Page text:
How to encourage your child to cycle to school

In 2011 it was found that only 1% of primary school children and 2% of High School children in the UK cycle to school. This is a poor figure especially as most children’s journeys to and from school, is relatively short. 1 in 3 children however would actually like to cycle to school, but are faced with opposition from parents and schools who are (quite rightly) concerned about the safety of cycling and stranger danger.

Although parents are right to be concerned about these issues, if children are properly informed and given the right bike safety training, cycling to school is a good activity for children to participate in.

Take to get your children cycling to school safely:

Encourage your child to cycle to school

Encourage your child to cycle to school

Find a safe route

One of the most important things is your child having a safe route to and from school. Try a few routes out together, to find the most suitable one. The national cycle network can help you find the nearest cycle lanes and traffic free areas.

Get the right bike

Make sure your child has the right sized bike, which is suitable for cycling on the road. As your child will be spending a lot of time on their bike, it is worth investing the time to get the right one for them.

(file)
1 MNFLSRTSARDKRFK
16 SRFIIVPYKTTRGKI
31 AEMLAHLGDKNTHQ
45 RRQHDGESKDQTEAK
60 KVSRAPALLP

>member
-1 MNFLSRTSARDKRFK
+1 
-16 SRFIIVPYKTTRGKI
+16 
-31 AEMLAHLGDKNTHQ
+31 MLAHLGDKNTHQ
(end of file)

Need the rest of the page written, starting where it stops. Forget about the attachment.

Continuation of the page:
Take bike training

Making sure your child is road ready is important. Make sure they take part in bikeability, the national cycle training, which will give your child the right training they need to be safe on the road.

Practise makes perfect

The more time your child spends on their bike, the better and more confident they will become. Take your child out on their bike as much as you can, to make sure you are confident in their cycling abilities.

Get some friends

Let them cycle with friends. Giving your child the chance to go out with a group of friends will give them to chance to build up cycling confidence. Also finding a buddy to cycle to and from school with is a great idea.

Involve the school

If more children are to cycle to school it is important for the school, pupils and parents to work together for a better cycling culture. Suggest that the school have an area for children to store their bikes. The more of this available, the more children can cycle to school and use the facilities provided.

Bike Shelters will encourage more children to cycle to school

Bike Shelters will encourage more children to cycle to school

Bike shelters can hold a large number of bikes and keep children’s bikes safe until the end of the day.

Take a look at a full range of school bike shelters from Asgard.